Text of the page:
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Is Our Good Old Fashioned Hard Winter Going Soft?

Written by: William R. Deedler, Weather Historian NWS White Lake

Feb 8th 2009

Our Winter of 2008-09 surely has fit the bill of a hard (or harsh) cold and snowy winter.  You  know...those type of winters our parents, grandparents or great - grandparents  (depending on your age) told you about and how they “walked miles through the cold and snow”. Of course we’ve had cold winters and we’ve had snowy winters but to have both a cold and snowy winter together and last much of the season becomes more unusual but it does happen. Below is our Winter 2008-09 data through January for all three sites. While it has been cold, just as impressive has been the snowfall this winter thus far and the departure from normal as of the end of January!




To put this in better perspective however, one has to look back at the top 20 coldest and snowiest winters, together. Some sort of guideline (or criteria) has to be agreed upon for a cold and snowy winter and strictly speaking, the simplest is the use the top 20 list from both categories. Obviously one can have a winter place in 25 thplace for coldest and 21st for snowiest and it still would be “cold and snowy” but some sort of cut off is still needed.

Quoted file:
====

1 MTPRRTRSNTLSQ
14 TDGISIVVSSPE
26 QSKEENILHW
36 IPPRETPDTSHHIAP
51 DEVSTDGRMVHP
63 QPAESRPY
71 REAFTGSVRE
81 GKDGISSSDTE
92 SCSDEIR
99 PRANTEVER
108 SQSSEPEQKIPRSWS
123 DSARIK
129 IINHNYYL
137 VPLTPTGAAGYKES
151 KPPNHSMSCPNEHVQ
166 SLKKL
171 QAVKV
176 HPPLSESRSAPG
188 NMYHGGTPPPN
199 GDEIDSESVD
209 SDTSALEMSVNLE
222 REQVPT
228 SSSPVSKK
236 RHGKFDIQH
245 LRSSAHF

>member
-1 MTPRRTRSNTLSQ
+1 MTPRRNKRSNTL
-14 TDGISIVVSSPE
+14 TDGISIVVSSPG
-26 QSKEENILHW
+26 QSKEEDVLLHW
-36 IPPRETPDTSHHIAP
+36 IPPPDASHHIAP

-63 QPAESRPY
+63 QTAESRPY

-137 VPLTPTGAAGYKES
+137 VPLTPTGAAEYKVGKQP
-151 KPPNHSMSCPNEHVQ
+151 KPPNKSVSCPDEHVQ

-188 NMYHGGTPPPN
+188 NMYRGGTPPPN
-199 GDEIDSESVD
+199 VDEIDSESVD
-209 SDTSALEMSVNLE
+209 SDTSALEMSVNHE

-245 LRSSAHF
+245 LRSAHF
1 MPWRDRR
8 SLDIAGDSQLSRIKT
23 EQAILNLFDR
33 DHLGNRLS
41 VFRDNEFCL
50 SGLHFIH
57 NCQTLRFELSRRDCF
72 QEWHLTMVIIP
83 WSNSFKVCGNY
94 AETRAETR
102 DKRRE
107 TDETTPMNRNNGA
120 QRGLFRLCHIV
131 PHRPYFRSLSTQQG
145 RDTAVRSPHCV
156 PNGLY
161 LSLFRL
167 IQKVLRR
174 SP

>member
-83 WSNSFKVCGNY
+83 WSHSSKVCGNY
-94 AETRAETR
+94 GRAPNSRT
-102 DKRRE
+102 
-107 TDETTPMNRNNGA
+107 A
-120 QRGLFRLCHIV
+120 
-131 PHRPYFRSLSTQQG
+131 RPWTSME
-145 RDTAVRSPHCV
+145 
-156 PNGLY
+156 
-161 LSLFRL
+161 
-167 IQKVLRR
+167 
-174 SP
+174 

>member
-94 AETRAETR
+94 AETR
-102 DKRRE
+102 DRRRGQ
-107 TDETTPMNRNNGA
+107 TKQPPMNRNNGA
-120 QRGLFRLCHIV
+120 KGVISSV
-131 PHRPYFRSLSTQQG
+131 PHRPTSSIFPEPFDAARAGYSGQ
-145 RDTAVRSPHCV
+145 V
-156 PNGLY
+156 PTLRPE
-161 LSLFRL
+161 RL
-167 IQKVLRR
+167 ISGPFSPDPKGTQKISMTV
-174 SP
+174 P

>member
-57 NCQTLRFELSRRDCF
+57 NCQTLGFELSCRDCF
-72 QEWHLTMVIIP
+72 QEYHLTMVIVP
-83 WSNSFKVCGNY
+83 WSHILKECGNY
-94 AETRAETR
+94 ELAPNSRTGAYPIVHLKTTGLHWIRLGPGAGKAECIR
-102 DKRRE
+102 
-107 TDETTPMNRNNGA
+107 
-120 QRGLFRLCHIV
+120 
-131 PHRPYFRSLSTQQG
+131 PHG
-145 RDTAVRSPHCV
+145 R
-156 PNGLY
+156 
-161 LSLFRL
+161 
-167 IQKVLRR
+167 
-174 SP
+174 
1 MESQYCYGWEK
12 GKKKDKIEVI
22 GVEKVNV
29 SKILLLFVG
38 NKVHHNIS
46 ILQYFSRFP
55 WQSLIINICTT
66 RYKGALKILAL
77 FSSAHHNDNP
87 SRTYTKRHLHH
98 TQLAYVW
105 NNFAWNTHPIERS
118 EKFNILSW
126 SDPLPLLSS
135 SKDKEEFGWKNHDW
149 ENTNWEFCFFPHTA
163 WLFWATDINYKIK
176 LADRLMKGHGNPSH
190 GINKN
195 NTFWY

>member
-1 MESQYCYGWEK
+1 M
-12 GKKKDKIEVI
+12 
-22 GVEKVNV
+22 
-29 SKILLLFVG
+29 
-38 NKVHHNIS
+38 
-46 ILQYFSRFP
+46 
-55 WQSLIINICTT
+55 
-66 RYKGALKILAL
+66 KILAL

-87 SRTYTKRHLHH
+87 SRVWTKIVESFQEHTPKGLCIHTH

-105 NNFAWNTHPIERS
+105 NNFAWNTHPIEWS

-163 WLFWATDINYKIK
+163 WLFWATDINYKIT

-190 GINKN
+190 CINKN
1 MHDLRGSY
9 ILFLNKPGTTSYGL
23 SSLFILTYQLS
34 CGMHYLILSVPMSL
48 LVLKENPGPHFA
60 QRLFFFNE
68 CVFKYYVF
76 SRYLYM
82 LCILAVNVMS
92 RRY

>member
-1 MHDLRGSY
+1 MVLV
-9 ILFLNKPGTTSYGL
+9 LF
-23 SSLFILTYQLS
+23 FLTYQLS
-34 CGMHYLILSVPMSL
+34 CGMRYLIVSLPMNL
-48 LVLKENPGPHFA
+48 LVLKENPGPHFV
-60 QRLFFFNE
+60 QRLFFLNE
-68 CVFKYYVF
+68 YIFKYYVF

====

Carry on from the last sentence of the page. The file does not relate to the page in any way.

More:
When checking this group together, one then gets a better perspective (using Detroit’s top 20 data base for the longest comparison) on how often the two work in conjunction to give us a truly cold and snowy winter. Remember, winter temperatures used go back to the winter of 1870-71 and snowfall to 1880-81.  Therefore, this is well over a century of data and when the winter places in both lists, it is fairly impressive! Just a bit better than  5% of the time in the last 128 years (1880-81 into 2008-09) has Detroit's winters made both top 20 lists with those seven winters.

Interestingly, as you peruse the top 20 coldest and snowiest winters, seven winters “cross paths” (in other words, that winter was both cold and snowy enough to make both lists).   Note, I inserted our winter average temperature /22.4/ and snowfall /48.8/ thus far this winter through the end of January. And while it is likely (but not a certainly) we will place in the top 20 snowiest, warmer weather during February may very well raise us out of the top 20 coldest. It wouldn’t take that much (just a degree or so when all three months are averaged) and February looks like it will live up to its reputation from our analogues of milder yet busy February. Winter enthusists shouldn't dispare, however, as I'm fairly certain our good old fashioned winter hasn't totally given up the roost - just yet!





Both Snowy and cold top 20 Winters


1880-81        1903-04        1977-78

1884-85        1911-12        1981-82





Our below normal temperature departures for January were much worse than December’s.